- 🇫🇷 Frankreich / Toulouse
- Lisa Castro & Hugo Tardy, FRAMESPA, Université Toulouse Jean Jaurès
- zur Website
Making women’s history Circulation of knowledge around the Baltic Sea from the Middle Ages to the beginning of the 20th century
After three study days focusing on the circulation of knowledge around the Baltic Sea from the Middle Ages to the beginning of the 20th century ("Education, pedagogy and training" in 2020, "Culture of power, power of culture" in 2021 and "Places of encounter" in 2022), we are pleased to announce the organization of a fourth edition, the topic of which will be: Making women’s history. We have come a long way since the first university courses on women’s and gender history, and it is more than ever at the heart of current scientific interests. This field of research has been very well received when applied to Nordic studies, as shown by the large number of projects that are being organized. It is in this continuity that we wish, to question the place of women around the Baltic Sea and the way in which we can apprehend, study, and report their history. It seems necessary to carry out this research to deconstruct female figures, from the anonymous to the great names of history, in a space that we limit to the Baltic Sea and the regions that border it.
1) Sources and methods for the history of women around the Baltic Sea
The sources play an essential role in writing the history of women. Whether they specifically mention their presence, or whether they appear in the background, their study is a key step in making this history. " Making women’s history" implies returning to the methodology to be used to construct this history as well as the way to interrogate the sources around this space
of the Baltic, whether they are archaeological, pictorial, or literary. We could discuss the place of women in the sources, their importance, and their strengths: what difference in treatment can we see when it comes to male protagonists? Depending on the case study, can the presence of women be described as undeniable? Have the traces left by women been mobilized or ignored? It is also important to look at the use of these same sources in the historiographic construction of the Baltic Sea
2) A contribution to the construction of a common identity
From the princely figure to the anonymous one, via the fictional heroine, female figures play a role in the construction of a common identity around the Baltic, which we will identify and analyze. Many women have profoundly influenced our perception of life in these regions, feeding and sometimes limiting themselves to fantasies, myths, or clichés (Viking warrior, sailor’s wife, mermaid, etc.), which are deeply rooted in the collective unconscious, particularly through visual culture. Women have thus been the source of particularly persistent stereotypes associated with Baltic cultures. Although attached to this space in the common perception, these stereotypes may have migrated into different contexts. Therefore, by asking the question of women’s history, it will also be a matter of reintegrating them into the "space of possibilities".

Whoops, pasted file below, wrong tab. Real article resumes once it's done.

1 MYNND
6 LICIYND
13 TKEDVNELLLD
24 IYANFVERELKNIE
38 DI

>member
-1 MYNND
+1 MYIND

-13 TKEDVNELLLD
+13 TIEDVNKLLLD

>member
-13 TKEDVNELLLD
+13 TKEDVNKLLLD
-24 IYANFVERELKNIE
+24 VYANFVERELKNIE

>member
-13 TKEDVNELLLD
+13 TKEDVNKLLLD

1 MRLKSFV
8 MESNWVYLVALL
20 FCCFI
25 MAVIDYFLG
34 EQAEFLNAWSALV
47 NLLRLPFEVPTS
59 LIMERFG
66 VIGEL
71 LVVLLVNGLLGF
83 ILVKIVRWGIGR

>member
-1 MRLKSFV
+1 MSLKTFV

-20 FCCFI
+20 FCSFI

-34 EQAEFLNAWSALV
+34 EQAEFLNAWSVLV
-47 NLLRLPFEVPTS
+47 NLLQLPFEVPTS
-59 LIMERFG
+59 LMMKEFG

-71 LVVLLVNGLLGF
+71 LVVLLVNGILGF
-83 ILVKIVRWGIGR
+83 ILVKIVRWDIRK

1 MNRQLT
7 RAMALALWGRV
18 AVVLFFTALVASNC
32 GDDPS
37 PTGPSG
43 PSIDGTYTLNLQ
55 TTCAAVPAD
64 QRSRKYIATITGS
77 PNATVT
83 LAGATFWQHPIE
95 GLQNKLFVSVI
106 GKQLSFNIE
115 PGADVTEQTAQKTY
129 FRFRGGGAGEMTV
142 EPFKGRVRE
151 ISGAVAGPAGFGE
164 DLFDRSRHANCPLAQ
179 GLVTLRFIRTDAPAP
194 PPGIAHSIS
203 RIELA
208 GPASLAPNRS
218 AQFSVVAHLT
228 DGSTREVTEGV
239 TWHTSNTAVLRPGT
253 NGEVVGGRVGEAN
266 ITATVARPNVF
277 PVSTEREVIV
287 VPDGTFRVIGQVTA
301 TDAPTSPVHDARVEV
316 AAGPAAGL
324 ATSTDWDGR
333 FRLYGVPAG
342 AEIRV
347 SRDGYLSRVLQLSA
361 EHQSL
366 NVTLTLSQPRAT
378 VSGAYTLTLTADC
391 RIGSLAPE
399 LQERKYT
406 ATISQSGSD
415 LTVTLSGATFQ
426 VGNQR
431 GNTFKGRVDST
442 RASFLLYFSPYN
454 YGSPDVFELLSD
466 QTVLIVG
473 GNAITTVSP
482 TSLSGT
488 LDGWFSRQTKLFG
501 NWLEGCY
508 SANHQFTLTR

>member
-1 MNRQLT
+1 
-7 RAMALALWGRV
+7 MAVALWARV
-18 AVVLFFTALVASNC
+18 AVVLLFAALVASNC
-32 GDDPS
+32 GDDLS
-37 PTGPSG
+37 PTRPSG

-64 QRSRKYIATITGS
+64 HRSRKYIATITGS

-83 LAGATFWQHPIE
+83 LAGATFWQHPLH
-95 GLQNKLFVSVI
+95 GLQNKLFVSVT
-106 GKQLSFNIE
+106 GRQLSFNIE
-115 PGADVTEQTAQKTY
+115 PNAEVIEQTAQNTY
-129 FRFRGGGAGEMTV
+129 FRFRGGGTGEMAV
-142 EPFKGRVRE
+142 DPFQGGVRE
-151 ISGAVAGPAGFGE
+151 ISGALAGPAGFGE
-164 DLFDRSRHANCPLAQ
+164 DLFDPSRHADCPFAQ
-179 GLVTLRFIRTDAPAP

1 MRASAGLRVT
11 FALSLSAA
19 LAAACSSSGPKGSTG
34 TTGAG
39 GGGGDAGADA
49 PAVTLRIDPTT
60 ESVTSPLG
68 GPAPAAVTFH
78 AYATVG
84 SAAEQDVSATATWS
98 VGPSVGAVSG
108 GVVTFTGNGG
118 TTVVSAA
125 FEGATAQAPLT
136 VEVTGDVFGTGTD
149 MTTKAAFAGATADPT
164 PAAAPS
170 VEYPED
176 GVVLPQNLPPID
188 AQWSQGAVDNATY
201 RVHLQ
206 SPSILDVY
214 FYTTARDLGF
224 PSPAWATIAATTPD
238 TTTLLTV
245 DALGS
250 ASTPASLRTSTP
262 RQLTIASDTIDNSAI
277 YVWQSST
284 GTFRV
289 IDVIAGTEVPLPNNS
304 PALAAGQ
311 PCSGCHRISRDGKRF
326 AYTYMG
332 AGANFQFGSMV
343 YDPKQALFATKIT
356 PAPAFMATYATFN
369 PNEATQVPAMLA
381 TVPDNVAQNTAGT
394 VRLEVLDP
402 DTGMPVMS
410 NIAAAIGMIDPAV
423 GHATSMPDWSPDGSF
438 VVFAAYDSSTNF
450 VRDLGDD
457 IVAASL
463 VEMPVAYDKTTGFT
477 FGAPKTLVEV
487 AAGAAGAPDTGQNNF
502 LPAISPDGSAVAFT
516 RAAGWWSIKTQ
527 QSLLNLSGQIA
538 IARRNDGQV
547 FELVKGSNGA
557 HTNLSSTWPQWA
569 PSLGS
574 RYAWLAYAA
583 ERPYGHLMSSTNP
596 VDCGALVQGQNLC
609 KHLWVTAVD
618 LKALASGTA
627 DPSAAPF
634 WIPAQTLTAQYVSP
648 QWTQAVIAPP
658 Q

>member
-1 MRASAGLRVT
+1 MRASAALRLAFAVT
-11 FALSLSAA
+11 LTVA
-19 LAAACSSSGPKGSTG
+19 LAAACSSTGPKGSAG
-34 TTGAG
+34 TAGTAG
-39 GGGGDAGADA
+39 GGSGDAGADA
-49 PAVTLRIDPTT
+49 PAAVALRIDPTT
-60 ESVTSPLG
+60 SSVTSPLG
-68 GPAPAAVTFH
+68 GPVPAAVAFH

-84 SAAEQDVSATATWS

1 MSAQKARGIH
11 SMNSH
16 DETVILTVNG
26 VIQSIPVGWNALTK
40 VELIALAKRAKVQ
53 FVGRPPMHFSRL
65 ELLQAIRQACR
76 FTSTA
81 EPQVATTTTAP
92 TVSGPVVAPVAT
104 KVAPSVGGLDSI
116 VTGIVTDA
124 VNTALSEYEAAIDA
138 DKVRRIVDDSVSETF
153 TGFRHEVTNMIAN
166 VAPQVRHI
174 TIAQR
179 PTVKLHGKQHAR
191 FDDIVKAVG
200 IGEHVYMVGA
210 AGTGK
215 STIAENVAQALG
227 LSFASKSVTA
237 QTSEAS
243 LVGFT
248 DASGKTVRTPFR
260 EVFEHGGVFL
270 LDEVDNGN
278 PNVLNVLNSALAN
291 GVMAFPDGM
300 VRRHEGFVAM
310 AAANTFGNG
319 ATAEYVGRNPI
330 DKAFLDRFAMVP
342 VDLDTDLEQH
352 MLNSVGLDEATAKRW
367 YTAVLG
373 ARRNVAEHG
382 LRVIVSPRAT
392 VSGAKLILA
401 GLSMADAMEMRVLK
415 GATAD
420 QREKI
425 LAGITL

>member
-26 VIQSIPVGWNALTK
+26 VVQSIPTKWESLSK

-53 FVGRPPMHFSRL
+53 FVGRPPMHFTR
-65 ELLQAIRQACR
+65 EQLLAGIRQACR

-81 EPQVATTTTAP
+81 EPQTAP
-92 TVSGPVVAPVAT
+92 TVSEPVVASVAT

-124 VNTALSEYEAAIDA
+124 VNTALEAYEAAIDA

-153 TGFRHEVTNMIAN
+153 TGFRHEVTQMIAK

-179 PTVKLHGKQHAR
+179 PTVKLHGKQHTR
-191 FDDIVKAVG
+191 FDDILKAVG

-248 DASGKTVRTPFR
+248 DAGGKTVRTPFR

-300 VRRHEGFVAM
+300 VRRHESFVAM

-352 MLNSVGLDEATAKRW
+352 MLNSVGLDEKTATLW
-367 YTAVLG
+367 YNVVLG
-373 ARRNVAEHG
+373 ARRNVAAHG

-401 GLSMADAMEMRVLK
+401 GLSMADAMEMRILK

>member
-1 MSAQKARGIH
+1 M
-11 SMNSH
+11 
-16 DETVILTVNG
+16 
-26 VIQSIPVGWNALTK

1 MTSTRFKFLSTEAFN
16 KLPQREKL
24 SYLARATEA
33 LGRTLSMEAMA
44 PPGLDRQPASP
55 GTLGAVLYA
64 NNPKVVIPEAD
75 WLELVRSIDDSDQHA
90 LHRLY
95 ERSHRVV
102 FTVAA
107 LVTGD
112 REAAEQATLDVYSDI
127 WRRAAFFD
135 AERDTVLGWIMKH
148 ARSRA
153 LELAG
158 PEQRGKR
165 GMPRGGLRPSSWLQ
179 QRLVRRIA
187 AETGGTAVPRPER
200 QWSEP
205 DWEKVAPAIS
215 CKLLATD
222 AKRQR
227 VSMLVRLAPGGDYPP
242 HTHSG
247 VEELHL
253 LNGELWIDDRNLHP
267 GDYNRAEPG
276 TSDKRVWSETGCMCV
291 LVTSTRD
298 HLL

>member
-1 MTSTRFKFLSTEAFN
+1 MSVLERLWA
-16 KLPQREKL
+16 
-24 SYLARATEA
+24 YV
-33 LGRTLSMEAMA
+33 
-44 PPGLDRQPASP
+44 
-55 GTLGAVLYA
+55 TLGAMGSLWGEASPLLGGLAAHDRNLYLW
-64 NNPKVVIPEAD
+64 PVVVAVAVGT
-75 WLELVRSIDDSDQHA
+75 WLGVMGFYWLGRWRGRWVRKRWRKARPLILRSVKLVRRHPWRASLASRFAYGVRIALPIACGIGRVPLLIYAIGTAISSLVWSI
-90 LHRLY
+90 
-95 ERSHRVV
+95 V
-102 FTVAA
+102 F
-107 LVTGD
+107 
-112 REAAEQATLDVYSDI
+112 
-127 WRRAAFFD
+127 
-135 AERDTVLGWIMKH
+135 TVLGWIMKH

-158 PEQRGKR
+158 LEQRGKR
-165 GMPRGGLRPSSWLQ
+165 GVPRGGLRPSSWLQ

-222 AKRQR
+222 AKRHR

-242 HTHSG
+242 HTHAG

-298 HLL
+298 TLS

3) Women who make history
Whether as actors in history (princely figures: queens, princesses), artists (authors, sculptors, painters, etc.), fictional heroines, or anonymous persons (women and daughters of, working women, seafarers or seafarers‘ wives and mothers, political figures, feminists), women actively participate in the elaboration of a history specific to the Baltic, whether they are at the origin of the history or whether they part in its realization. We propose to examine the process of women’s involvement and participation in history, analyzing how they have taken part in its development and what their place is today in local and international historiography.
4) Women from Story to History
Finally, the role of women in the fields of fiction, folklore, or mythology, leads to an analysis of their place in these narratives as female characters and as characters of narratives. They can be used as allegories illustrating personified concepts, particularly in the construction of national, regional, or local identity. If in the southern European countries Greco-Latin mythology is given pride of place, we can look at the figures favored in the Baltic regions and what media they are used in (oral speeches, paintings, sculptures, medals, heraldry…). Thus, always with the will to fill the historiographical and francophone gaps on the Baltic, this call is addressed to master’s students as well as to more experienced researchers, whose research concerns this space and the regions that compose it (Germany, Denmark, Estonia, Finland, Latvia, Lithuania, Poland, Russia, Sweden), but also the historical regions (Prussia, Poland-Lithuania…). This list is not exhaustive, however, and we would be delighted to receive proposals for papers that would open new fields of research related to the Baltic. Finally, as this is a transdisciplinary day, we encourage proposals from disciplines other than history and art history (linguistics, literature, civilization, archaeology, anthropology, ethnography, geography, architecture, among others).
We would also like to offer a space for researchers engaged in collective research projects (ANR, colloquia, seminars) or individual research projects (master’s degree positions, thesis projects, post-doctorate projects or publications) to give pride of place to research in the Baltic area and this year to women’s history.
As in previous editions, a publication is planned at the end of the day.
Each proposal must contain a short bio-bibliographical note (name, surname, e-mail address and academic affiliation) and a short abstract of the paper accompanied by a provisional title (max. 1,500 characters including spaces). We accept interventions in French and English. No later than Monday November7th 2022